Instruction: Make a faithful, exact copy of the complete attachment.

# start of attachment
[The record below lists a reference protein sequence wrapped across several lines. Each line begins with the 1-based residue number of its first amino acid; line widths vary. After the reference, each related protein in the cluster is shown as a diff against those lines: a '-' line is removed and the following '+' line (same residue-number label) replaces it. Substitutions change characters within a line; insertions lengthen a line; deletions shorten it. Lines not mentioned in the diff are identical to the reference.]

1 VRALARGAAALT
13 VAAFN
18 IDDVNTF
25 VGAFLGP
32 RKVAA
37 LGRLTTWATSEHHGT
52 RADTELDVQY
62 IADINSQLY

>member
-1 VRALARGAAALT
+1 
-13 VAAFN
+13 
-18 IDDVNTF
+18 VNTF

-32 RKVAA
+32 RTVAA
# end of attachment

[The record below lists a reference protein sequence wrapped across several lines. Each line begins with the 1-based residue number of its first amino acid; line widths vary. After the reference, each related protein in the cluster is shown as a diff against those lines: a '-' line is removed and the following '+' line (same residue-number label) replaces it. Substitutions change characters within a line; insertions lengthen a line; deletions shorten it. Lines not mentioned in the diff are identical to the reference.]

1 VRALARGAAALT
13 VAAFN
18 IDDVNTF
25 VGAFLGP
32 RKVAA
37 LGRLTTWATSEHHGT
52 RADTELDVQY
62 IADINSQLY

>member
-1 VRALARGAAALT
+1 
-13 VAAFN
+13 
-18 IDDVNTF
+18 VNTF

-32 RKVAA
+32 RTVAA